Date: 10 July 2013 | Time: 12.00pm-1.00pm | Venue: GLT3, WMS
Professor Petra Oyston, Biomedical Sciences, Defence Science and Technology Laboratory
Plague has been a scourge of mankind for centuries, and outbreaks continue to the present day. Although antibiotics are available, resistance is emerging in this dangerous pathogen. This presentation will cover some of the virulence mechanisms employed by the aetiological agent Yersinia pestis in the context of the available prophylactic and therapeutic strategies for plague. Therapeutics used in the clinic are discussed and innovative approaches to the design and development of new therapeutic compounds are reviewed. Currently there is no licensed vaccine available for prevention of plague in the UK, and work underway into the development of a safe, effective sub-unit vaccine currently in clinical trials, will be presented.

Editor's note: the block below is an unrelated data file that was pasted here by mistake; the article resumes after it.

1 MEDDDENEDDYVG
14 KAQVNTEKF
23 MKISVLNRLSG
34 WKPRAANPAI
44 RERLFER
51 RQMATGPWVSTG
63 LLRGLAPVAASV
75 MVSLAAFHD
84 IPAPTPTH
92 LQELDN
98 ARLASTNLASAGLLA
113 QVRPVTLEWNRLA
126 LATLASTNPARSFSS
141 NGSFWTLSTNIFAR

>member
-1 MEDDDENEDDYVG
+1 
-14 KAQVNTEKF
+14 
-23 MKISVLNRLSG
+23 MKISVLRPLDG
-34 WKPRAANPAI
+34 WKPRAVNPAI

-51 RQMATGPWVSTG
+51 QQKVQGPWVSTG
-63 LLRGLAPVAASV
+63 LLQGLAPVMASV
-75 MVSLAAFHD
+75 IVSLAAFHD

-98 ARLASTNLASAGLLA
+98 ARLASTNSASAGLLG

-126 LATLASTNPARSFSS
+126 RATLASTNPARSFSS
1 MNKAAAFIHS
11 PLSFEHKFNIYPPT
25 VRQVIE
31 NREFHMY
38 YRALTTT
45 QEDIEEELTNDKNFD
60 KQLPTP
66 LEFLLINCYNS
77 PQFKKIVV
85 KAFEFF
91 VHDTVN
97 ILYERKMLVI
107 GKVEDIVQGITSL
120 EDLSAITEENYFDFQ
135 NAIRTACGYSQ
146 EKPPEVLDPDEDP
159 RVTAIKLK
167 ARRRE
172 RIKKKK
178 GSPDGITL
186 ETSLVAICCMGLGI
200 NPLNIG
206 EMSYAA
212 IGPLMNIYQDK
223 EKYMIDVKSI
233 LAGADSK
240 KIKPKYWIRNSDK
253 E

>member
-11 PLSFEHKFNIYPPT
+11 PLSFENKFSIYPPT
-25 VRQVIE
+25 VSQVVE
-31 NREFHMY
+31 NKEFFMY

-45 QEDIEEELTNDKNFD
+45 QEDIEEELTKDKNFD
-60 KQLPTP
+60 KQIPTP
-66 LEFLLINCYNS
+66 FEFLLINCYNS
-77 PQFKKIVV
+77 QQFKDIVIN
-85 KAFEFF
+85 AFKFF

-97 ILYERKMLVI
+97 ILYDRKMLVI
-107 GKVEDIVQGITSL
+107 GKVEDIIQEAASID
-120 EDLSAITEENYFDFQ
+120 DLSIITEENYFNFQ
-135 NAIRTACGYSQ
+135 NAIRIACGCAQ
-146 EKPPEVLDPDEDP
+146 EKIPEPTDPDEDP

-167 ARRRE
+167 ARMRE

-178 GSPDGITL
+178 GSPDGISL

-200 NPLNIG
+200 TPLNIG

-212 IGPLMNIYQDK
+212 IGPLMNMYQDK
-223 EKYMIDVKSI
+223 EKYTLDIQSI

Prof. Oyston works at the Defence Science and Technology Laboratory (Dstl) in the UK, and holds Visiting Professorships at the Universities of Leicester and Southampton. She has extensive experience studying host-pathogen interactions, especially those involving the intracellular bacterial pathogens such as Yersinia pestis and Francisella tularensis. Initially, the focus of her work was the development of vaccines to protect individuals in the event of a biological attack. This work is still ongoing, but there is an increased emphasis on medical treatments which can provide a protective effect against a wide range of organisms, rather than the specific immunity provided by vaccines. To this end, there is research underway to identify targets in biothreat agents that can be inhibited by novel antimicrobial compounds.